According to new research, a staggering £1.17 billion worth of fruit, vegetables and bread is wasted by UK households each year.
Research from supermarket chain Sainsbury’s looks at changing attitudes towards New Year’s resolutions and as the retailer pursues its mission to ‘Help everyone eat better’.
Encouragingly, eating healthy tops the list of resolutions, with 52% of adults committing to eating more nutritious foods, up from 24% about 20 years ago and 37% just a decade ago.
Reducing food waste (22%), recycling more (21%) and reducing carbon footprint (15%) feature on the list of top 10 resolutions set in January.
Food waste is a huge problem facing the British public, with research revealing that the average UK household throws away 142 carrots, onions, tomatoes, courgettes, potatoes and loaves of bread a year.
More than half (56%) of those surveyed admitted they felt guilty about the amount of food they threw away, but many blame a lack of cooking skills for the waste. Another 18% said they could reduce food waste if they knew more recipes.
To help combat this, Sainsbury’s is encouraging customers to make more homemade soup to use vegetables that would otherwise have been wasted, by creating a host of delicious, cheap and easy recipes for its website. These include classics such as vegetable-filled roast tomato and pepper soup and pea and leek soup that can feed a family of four for under £5.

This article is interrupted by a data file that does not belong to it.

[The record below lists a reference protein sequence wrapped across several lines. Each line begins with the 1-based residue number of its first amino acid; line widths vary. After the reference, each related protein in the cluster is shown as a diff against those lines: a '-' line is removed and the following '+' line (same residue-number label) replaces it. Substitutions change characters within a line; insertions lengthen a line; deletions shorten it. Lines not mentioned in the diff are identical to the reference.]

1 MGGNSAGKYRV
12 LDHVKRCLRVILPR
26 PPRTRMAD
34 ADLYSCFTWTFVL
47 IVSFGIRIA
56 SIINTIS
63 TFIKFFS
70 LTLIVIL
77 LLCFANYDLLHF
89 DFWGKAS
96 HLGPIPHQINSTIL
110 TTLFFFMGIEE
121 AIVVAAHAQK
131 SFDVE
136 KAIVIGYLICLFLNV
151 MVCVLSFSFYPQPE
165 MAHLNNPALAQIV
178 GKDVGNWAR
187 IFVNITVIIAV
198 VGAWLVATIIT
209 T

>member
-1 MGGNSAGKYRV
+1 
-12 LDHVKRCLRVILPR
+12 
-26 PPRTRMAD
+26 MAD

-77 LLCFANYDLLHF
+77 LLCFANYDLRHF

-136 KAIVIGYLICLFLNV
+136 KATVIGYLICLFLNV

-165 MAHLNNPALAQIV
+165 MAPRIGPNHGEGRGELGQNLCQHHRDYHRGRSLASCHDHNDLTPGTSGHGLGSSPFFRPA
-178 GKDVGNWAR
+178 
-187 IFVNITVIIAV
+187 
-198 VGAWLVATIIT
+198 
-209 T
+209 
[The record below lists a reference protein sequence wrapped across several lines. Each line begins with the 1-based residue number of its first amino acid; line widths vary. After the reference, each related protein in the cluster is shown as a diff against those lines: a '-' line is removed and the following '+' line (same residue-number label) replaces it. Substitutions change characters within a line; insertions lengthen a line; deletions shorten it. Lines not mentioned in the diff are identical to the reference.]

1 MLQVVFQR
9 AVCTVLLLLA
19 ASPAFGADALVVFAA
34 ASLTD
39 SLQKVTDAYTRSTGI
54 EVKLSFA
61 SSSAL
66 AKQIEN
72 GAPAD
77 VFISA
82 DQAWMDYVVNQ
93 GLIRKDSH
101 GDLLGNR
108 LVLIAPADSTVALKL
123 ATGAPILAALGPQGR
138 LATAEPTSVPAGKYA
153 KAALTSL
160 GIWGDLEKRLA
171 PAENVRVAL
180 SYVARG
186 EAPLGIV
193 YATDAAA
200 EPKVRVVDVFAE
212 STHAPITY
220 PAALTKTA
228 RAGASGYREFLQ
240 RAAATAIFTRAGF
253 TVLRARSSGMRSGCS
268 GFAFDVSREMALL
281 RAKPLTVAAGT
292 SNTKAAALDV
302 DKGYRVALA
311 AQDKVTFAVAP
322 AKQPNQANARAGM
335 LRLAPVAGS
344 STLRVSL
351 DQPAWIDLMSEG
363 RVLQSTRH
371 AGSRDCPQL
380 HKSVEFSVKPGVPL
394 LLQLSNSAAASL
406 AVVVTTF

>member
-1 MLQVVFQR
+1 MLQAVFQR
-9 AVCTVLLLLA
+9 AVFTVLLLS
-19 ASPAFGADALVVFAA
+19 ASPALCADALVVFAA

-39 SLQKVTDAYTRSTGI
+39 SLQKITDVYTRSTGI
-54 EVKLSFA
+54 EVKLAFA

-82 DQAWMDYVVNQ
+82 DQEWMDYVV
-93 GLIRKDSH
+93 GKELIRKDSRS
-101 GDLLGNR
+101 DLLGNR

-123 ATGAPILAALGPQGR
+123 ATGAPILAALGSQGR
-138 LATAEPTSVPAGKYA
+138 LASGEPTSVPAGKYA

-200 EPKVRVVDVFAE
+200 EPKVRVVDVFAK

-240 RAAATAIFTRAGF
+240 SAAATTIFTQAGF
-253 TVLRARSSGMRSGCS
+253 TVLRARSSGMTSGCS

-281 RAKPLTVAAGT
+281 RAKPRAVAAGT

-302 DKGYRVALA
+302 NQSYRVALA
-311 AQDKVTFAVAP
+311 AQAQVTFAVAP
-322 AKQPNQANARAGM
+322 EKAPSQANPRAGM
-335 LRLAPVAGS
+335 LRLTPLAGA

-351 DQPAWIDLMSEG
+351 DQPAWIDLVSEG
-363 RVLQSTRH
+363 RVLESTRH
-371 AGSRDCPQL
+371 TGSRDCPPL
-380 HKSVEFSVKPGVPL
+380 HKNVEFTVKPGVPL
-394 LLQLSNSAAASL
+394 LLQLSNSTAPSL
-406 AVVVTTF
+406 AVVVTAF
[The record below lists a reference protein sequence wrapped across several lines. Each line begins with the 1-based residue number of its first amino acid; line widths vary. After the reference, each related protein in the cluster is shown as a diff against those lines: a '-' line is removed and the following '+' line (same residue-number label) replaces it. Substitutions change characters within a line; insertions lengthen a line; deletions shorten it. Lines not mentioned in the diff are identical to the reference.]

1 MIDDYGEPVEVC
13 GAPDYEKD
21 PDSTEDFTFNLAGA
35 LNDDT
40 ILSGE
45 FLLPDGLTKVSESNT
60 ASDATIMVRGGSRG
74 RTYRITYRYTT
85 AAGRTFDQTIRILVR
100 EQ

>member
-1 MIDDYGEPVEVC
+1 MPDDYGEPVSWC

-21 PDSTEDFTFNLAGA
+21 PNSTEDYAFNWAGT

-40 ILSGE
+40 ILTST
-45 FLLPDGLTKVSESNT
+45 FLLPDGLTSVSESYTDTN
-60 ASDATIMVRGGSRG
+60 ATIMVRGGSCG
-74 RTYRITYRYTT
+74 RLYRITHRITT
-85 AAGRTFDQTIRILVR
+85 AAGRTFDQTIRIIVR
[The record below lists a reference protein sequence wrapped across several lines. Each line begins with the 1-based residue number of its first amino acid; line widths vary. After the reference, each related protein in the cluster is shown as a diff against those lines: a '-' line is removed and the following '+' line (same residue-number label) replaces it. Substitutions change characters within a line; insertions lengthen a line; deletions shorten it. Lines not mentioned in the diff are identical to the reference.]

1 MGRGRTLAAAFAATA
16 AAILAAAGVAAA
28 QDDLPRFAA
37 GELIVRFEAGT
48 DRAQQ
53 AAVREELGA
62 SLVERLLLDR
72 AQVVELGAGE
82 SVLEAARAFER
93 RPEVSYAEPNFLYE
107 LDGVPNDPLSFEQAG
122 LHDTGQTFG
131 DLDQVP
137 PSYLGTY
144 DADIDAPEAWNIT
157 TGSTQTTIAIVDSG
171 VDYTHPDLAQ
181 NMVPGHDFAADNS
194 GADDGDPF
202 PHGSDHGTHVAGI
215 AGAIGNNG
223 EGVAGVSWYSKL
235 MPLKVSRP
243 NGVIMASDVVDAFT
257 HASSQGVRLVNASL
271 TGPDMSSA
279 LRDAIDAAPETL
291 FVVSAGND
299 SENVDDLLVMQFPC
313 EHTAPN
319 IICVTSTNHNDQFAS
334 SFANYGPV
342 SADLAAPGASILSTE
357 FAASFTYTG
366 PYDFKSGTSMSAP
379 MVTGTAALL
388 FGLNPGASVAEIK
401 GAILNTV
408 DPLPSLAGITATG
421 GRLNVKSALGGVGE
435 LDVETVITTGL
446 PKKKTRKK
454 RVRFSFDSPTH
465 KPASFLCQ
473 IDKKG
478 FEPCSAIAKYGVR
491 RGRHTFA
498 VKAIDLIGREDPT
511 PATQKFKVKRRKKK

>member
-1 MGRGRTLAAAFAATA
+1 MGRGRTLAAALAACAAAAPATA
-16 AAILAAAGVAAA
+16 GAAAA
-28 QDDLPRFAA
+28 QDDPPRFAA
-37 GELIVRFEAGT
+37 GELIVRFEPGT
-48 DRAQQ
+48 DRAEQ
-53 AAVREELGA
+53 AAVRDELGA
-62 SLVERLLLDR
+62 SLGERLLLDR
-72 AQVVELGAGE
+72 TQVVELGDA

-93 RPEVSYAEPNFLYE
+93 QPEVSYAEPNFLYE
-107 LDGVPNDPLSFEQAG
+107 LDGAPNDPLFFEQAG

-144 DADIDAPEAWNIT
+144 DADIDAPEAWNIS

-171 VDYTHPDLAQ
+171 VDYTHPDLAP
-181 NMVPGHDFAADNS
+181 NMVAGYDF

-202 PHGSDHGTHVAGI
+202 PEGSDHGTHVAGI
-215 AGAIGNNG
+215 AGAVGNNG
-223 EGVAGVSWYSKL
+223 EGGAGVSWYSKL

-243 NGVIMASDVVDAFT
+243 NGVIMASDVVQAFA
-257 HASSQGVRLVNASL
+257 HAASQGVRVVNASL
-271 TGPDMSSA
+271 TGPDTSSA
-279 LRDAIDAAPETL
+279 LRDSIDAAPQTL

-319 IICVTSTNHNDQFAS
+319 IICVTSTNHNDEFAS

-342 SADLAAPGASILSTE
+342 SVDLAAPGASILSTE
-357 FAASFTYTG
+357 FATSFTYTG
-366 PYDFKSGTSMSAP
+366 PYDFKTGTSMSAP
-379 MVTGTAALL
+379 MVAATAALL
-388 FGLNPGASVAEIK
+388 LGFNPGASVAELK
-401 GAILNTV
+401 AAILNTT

SAinsbury’s is a founding partner of Fareshare and works with 15,000 charity partners across the country through its partnership with Neighborly to donate leftover food from its stores.
Mark Given, the chain’s marketing director, said: ‘At Sainsbury’s we are committed to helping our customers eat better for their health and that of the planet, so it’s really encouraging to see so many people looking to create more sustainable and healthier habits. to see them until 2022.
“Whether it’s using up leftover ingredients or cooking in batches for busy days, our new soup recipes are designed to make eating better for your health and the planet as simple and affordable as possible. .
“There’s a common misconception that making soup from scratch is hard, but we’re determined to show our customers that’s not the case while providing healthier options that will help them too. reduce their food waste, one bowl at a time.”
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